In Social Work, Authority is Constructed and Contextual is exemplified in the process of Evidence-Based Practice (EBP) where a social worker formulates a research question, searches for empirical evidence, and integrates their findings with their client's values and culture to inform treatment. The social worker recognizes the authority of empirical research, the information resources it is contained in and contextualizes it according to their expertise and the needs, values, and culture of their client.
Social work students are taught that individual clients and communities are the authorities of their lived experience. They learn that this knowledge is a type of authority and must be considered alongside professional guidelines and research in order to provide effective treatment or advance solutions. Social work librarians introduce students to the process of academic scholarship and how to distinguish it from these other sources of knowledge.
Note: The following NASW Ethics can apply to any of the six Frames. It is not exclusive to Frame 1.
Ethical Standard 1.05(b) -- Cultural Awareness and Social Diversity
Ethical Standard 4.01(c) -- Competence
“Social workers should base practice on recognized knowledge, including empirically based knowledge, relevant to social work and social work ethics."
Note: The following CWSE EPAS Competencies and Education Policy can apply to any of the six Frames. It is not exclusive to Frame 1.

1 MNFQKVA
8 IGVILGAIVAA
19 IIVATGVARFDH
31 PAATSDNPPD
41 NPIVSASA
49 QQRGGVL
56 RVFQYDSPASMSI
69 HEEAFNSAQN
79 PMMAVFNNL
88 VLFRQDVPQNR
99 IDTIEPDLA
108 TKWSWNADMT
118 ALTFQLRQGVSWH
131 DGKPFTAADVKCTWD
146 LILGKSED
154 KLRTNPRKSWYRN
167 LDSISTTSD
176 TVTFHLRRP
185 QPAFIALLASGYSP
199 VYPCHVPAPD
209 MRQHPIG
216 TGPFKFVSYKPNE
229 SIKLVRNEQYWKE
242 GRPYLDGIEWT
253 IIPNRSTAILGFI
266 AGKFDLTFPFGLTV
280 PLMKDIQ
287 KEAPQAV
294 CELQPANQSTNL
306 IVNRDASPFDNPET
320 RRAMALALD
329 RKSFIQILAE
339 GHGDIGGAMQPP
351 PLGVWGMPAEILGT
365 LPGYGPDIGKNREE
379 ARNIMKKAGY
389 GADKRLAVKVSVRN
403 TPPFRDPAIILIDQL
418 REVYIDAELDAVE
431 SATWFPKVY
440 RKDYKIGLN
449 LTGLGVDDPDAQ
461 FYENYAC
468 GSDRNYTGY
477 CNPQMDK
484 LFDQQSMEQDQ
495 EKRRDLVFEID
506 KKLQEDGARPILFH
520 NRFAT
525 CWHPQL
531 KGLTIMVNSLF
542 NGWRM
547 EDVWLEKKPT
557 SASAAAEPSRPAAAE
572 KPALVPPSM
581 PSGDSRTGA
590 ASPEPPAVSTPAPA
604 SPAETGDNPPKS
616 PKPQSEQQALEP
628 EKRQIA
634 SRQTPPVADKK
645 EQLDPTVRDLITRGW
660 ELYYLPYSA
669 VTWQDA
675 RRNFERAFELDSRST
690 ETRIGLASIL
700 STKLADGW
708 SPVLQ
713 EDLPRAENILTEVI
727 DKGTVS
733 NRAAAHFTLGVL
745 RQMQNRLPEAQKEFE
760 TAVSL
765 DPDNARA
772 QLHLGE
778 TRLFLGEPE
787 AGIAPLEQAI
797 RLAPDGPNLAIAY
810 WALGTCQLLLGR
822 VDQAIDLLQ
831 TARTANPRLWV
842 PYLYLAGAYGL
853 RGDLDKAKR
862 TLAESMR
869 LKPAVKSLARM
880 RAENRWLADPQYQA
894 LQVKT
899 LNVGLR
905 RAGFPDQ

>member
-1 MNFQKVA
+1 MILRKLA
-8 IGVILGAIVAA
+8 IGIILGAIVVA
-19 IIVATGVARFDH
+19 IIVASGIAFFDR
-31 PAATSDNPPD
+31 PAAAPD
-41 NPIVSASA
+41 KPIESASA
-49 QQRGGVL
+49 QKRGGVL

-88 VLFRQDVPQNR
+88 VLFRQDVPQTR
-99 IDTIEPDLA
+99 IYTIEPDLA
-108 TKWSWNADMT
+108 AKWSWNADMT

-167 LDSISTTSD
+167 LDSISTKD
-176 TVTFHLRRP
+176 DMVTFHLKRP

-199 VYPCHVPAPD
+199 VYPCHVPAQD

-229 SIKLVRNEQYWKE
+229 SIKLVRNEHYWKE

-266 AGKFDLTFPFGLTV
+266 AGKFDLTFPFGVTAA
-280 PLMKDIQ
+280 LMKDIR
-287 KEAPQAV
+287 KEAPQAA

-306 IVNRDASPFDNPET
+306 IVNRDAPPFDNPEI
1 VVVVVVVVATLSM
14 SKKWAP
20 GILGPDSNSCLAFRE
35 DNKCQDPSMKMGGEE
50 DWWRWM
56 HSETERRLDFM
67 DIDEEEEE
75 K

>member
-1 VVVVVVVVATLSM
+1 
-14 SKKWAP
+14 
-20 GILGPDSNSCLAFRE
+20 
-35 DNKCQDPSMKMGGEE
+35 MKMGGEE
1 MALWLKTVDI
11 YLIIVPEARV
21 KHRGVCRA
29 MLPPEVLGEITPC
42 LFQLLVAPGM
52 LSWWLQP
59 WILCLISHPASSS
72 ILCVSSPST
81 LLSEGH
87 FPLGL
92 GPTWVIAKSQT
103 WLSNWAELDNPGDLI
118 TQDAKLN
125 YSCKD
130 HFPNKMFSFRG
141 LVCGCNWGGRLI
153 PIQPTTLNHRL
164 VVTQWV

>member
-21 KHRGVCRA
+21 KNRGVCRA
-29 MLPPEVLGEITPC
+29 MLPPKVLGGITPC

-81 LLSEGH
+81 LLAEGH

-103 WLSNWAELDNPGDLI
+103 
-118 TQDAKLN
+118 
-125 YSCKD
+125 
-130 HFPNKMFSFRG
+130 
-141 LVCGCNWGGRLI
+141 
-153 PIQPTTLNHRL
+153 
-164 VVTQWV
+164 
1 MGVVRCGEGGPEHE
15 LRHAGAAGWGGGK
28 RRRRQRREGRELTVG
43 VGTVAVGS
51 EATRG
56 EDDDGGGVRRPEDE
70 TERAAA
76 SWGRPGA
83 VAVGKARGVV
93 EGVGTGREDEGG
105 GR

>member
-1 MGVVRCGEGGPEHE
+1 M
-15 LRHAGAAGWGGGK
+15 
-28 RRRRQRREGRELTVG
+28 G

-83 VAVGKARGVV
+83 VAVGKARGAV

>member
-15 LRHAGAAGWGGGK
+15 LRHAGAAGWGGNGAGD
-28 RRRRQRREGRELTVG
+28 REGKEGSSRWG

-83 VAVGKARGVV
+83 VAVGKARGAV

The EPAS do not use the term “information literacy.” Rather, it outlines the following competencies and policies:
Competency 4: Engage In Practice-informed Research and Research-informed Practice
“Social workers understand that evidence that informs practice derives from multi-disciplinary sources and multiple ways of knowing.”
1. Learning Objective: Discuss how we “know” something by comparing personal experience, tradition, authority, popular media, and common sense to the scientific method.
Activity: Facilitate a discussion on scientific versus unscientific ways of knowing; drawing examples from history or current events.
2. Learning Objective: Identify examples of authority in the context of credible or trustworthy sources.
Activity: Introduce a case study and discuss the various aspects in which sources of information determine the treatment and services the client receives.